Rare Audio Clip of Frida Kahlo Discovered in Mexican Sound Library

Sean Gallup/Getty Images
Sean Gallup/Getty Images

Even if they're not experts in art, many people are familiar with Frida Kahlo's most famous paintings. The Mexican artist's style, quotes, and artwork are still iconic 65 years after her death, but few people know what she sounded like. As CNN reports, the National Sound Library of Mexico recently announced the discovery of what could be the only surviving recording of her voice.

The clip comes from the 1955 pilot of the radio show El Bachiller. The episode profiles Diego Rivera, a muralist and Kahlo's on-again-off-again husband. In one section, Kahlo can be heard reciting a text entitled "Portrait of Diego" that poetically describes the appearance and temperament of her spouse.

Kahlo had already died when the episode aired, and the radio show notes that the voice being broadcast belongs to a painter "who no longer exists." The original recording of her voice likely dates back to 1954 or 1953 (she died in July 1954).

In a press release, the director of the National Sound Library of Mexico Pável Granados said that audio of Frida Kahlo is one of the most common requests they receive. The authenticity of the tape has yet to be confirmed, and authorities are currently investigating to see if the voice in the recording really belonged to the artist.

Surviving audio of Kahlo may be rare, but the painter left behind many artworks and writings that paint a rich picture of her life. Here are some facts about the icon.

[h/t CNN]

Blue Apron’s Memorial Day Sale Will Save You $60 On Your First Three Boxes

Scott Eisen/Getty Images
Scott Eisen/Getty Images

If you’ve gone through all the recipes you had bookmarked on your phone and are now on a first-name basis with the folks at the local pizzeria, it might be time to introduce a new wrinkle into your weekly dinner menu. But instead of buying loads of groceries and cookbooks to make your own meal, you can just subscribe to a service like Blue Apron, which will deliver all the ingredients and instructions you need for a unique dinner.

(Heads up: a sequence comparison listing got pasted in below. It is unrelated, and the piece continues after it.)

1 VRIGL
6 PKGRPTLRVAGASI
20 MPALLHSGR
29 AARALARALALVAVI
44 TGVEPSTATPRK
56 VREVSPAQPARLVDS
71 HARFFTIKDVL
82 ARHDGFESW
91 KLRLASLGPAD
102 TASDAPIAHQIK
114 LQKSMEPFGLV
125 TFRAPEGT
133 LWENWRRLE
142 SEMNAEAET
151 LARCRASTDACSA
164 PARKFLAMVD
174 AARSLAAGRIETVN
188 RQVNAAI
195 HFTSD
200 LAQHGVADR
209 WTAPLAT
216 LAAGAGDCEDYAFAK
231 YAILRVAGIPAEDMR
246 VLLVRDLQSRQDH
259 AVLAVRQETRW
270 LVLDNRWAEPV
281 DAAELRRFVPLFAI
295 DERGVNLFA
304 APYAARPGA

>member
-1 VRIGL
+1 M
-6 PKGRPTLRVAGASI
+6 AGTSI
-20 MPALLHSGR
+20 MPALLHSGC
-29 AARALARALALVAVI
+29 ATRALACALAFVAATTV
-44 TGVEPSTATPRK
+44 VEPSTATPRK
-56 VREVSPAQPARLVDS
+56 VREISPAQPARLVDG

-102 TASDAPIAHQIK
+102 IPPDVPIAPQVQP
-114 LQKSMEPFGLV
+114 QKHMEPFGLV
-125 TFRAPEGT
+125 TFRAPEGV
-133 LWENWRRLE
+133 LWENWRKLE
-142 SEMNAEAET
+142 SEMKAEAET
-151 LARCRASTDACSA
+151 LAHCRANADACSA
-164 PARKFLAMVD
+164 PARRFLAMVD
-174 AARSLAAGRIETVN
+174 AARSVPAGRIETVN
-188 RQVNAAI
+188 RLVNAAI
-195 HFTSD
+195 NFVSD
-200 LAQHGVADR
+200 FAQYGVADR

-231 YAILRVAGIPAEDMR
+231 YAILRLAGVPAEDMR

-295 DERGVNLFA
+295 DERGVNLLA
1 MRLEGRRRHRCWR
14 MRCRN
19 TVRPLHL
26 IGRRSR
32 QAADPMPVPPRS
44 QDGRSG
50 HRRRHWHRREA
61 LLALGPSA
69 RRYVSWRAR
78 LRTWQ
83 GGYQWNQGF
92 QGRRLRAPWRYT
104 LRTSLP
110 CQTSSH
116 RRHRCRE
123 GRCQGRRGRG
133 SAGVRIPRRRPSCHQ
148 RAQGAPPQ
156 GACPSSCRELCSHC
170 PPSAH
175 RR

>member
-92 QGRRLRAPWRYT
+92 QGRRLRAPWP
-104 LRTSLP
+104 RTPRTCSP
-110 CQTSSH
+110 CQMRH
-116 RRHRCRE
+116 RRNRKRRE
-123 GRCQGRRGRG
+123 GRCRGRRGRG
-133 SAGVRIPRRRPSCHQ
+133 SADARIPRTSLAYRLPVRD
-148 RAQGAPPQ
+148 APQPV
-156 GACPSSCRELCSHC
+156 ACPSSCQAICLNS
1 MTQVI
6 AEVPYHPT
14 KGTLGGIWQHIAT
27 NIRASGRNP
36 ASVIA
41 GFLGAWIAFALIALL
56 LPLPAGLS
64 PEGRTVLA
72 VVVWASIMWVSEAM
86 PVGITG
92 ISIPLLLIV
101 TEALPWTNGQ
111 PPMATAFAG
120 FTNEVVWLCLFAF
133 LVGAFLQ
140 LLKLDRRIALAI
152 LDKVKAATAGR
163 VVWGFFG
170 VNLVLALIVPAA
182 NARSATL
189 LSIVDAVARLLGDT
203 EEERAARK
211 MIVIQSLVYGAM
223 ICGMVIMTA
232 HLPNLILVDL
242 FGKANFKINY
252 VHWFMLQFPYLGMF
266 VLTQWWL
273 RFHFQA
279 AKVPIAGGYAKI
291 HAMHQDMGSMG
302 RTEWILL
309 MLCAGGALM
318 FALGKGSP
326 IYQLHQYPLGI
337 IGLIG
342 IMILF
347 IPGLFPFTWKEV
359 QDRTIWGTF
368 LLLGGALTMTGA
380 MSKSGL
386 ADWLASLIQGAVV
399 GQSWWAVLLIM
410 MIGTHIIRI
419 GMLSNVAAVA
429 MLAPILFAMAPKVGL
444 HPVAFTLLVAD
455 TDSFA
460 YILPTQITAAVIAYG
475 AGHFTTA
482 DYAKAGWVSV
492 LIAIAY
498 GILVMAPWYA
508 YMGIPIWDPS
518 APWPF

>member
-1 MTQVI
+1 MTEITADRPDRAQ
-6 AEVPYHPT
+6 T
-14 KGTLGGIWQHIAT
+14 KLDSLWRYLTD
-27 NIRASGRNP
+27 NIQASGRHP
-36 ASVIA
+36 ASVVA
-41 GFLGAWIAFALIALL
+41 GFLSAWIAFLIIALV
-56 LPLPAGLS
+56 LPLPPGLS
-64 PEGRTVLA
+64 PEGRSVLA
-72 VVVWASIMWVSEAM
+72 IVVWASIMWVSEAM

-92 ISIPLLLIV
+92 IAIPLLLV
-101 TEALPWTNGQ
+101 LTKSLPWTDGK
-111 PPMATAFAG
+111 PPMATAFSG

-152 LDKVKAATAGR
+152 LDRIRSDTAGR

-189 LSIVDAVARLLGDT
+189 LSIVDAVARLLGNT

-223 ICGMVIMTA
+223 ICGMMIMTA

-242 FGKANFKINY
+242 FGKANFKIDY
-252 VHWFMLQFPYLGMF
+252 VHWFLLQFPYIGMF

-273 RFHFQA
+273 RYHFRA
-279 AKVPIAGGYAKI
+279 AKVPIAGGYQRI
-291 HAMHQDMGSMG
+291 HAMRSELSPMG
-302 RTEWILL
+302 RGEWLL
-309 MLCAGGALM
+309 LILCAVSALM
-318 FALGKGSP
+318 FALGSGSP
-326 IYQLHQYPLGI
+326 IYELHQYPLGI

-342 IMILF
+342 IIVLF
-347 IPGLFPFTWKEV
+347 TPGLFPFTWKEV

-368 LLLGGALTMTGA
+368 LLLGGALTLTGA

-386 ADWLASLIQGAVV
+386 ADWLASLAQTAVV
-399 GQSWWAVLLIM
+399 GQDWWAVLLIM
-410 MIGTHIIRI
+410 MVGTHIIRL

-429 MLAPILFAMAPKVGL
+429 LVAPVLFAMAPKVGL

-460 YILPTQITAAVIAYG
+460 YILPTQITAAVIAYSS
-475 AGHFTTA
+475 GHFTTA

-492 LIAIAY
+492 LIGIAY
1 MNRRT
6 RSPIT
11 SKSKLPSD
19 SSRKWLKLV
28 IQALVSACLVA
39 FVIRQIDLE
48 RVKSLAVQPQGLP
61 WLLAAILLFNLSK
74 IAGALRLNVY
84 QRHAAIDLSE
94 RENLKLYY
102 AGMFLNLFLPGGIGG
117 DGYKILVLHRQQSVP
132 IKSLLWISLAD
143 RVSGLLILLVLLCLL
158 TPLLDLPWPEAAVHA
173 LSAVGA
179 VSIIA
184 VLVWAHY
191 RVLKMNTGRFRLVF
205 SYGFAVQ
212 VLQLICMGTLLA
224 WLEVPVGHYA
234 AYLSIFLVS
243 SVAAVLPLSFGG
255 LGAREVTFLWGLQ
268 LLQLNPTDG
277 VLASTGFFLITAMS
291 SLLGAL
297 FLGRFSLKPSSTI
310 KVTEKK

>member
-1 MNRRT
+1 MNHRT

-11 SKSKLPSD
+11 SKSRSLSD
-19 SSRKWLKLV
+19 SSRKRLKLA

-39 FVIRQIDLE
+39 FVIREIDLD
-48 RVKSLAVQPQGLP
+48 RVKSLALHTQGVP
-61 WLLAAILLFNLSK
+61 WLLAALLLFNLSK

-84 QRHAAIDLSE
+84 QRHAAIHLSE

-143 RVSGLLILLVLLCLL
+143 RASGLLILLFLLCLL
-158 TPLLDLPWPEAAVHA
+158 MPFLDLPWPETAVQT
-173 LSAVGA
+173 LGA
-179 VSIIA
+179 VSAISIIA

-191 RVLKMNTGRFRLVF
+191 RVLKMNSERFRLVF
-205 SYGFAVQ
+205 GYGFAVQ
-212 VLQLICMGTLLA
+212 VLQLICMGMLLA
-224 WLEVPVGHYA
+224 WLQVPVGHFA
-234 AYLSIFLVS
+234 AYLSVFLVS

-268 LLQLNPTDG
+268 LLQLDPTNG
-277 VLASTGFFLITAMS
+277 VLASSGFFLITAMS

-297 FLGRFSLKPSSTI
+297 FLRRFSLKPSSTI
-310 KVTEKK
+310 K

And if you start your subscription before May 26, you can save $20 on each of your first three weekly boxes from the company. That means that whatever plan you choose—two or four meals a week, vegetarian or the Signature plan—you’ll save $60 in total.

With the company’s Signature plan, you’ll get your choice of meat, fish, and Beyond foods, along with options for diabetes-friendly and Weight Watchers-approved dishes. The vegetarian plan loses the meat, but still allows you to choose from a variety of dishes like General Tso's tofu and black bean flautas.

To get your $60 off, head to the Blue Apron website and click “Redeem Offer” at the top of the page to sign up.

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Watch: This Crashing Wave Art Installation in South Korea Brings Seaside Tranquility to a Busy City

These waves won't unexpectedly soak your beach towel when the tide comes in.
These waves won't unexpectedly soak your beach towel when the tide comes in.
d'strict, YouTube

Since residents of Seoul, South Korea, can’t exactly enjoy the sight of ocean waves breaking on the shore during their lunch hour, a design house is bringing them the next best thing: An enormous screen that plays realistic waves on a loop in the middle of the city.

Travel + Leisure reports that the installation, titled WAVE, is an anamorphic illusion, a distorted image that the viewer must observe from a specific angle for it to appear multi-dimensional. It’s on display in K-Pop Square at the Coex Convention and Exhibition Center in the district of Gangnam, but you don’t have to book an international flight to check it out—the creator, a design company called d’strict, shared a mesmerizing video of the work on YouTube.

Over about two months, developers molded two LED displays together to create a screen approximately 262 feet by 65 feet, with a resolution of 7840 pixels by 1952 pixels—almost twice the resolution of ultra-high-definition. In other words, the waves on this screen look more convincing than footage of the actual ocean would on your state-of-the-art living room TV.

For 18 hours a day, locals can watch icy blue swells slosh against the sides of the virtual tank, complete with the tranquil sounds of crashing waves (though they’ll have to rely on their imaginations to catch a whiff of salty sea spray).

Looking for other immersive displays? Dive into 15 awe-inspiring virtual tours here.

[h/t Travel + Leisure]